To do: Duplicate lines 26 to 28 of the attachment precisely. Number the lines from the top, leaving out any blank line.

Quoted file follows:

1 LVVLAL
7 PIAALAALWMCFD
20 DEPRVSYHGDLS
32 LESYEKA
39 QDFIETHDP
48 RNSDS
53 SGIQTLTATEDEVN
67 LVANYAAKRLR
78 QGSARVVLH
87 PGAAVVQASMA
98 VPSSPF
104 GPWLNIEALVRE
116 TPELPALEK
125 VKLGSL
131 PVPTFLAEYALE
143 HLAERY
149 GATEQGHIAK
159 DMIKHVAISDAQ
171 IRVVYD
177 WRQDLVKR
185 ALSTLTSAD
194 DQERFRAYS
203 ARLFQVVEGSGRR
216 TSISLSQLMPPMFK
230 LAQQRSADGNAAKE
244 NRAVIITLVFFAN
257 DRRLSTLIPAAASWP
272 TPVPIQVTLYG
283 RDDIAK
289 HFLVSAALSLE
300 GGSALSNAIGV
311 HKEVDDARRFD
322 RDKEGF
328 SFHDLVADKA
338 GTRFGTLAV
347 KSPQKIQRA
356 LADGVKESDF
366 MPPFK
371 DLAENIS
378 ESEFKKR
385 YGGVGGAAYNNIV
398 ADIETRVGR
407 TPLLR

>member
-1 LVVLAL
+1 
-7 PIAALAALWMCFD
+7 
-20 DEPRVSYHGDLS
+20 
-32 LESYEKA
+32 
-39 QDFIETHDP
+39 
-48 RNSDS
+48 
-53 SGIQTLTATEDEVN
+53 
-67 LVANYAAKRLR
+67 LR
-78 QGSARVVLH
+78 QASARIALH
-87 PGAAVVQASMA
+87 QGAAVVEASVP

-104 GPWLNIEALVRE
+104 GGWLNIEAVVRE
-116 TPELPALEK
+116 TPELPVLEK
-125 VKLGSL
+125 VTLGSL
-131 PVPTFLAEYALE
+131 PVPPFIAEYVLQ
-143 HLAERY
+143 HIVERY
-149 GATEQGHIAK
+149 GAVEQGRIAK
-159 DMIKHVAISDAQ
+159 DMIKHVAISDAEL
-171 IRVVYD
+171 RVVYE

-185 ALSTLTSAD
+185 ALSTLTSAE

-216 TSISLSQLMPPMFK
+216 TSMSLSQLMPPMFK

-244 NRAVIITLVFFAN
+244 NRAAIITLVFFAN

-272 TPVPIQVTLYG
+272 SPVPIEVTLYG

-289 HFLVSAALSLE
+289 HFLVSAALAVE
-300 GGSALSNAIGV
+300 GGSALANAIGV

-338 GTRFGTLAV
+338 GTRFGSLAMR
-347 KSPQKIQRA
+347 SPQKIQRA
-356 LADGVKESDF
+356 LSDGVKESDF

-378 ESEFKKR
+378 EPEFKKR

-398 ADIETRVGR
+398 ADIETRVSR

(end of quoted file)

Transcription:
244 NRAVIITLVFFAN
257 DRRLSTLIPAAASWP
272 TPVPIQVTLYG